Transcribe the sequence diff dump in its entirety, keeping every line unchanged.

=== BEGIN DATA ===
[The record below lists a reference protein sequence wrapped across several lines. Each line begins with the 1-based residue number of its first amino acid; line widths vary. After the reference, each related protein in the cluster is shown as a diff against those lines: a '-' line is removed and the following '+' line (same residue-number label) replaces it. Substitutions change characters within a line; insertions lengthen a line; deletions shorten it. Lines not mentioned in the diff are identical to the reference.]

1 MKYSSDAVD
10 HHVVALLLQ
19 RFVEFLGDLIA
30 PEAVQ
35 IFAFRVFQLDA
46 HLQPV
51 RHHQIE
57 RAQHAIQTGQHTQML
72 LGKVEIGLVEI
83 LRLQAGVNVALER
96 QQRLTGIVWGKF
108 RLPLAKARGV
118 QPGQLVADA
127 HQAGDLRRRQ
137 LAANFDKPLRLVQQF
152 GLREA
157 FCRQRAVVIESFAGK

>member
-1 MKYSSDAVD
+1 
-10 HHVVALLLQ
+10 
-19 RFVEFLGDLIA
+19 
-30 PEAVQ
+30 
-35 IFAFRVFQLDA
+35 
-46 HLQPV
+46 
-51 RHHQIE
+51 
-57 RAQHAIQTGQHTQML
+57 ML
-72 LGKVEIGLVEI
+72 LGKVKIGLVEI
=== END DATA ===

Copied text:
[The record below lists a reference protein sequence wrapped across several lines. Each line begins with the 1-based residue number of its first amino acid; line widths vary. After the reference, each related protein in the cluster is shown as a diff against those lines: a '-' line is removed and the following '+' line (same residue-number label) replaces it. Substitutions change characters within a line; insertions lengthen a line; deletions shorten it. Lines not mentioned in the diff are identical to the reference.]

1 MKYSSDAVD
10 HHVVALLLQ
19 RFVEFLGDLIA
30 PEAVQ
35 IFAFRVFQLDA
46 HLQPV
51 RHHQIE
57 RAQHAIQTGQHTQML
72 LGKVEIGLVEI
83 LRLQAGVNVALER
96 QQRLTGIVWGKF
108 RLPLAKARGV
118 QPGQLVADA
127 HQAGDLRRRQ
137 LAANFDKPLRLVQQF
152 GLREA
157 FCRQRAVVIESFAGK

>member
-1 MKYSSDAVD
+1 
-10 HHVVALLLQ
+10 
-19 RFVEFLGDLIA
+19 
-30 PEAVQ
+30 
-35 IFAFRVFQLDA
+35 
-46 HLQPV
+46 
-51 RHHQIE
+51 
-57 RAQHAIQTGQHTQML
+57 ML
-72 LGKVEIGLVEI
+72 LGKVKIGLVEI